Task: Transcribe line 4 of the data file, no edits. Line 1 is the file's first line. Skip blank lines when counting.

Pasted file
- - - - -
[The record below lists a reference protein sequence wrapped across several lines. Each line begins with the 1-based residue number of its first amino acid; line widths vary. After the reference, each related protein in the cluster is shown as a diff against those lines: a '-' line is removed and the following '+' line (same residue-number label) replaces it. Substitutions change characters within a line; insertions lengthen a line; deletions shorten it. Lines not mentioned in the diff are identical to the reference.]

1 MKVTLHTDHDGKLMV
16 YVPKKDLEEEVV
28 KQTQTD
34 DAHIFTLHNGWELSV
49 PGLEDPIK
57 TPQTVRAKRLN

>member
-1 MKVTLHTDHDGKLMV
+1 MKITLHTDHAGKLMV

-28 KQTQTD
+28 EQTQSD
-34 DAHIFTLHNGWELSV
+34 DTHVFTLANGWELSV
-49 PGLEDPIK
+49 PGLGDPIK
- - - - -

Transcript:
28 KQTQTD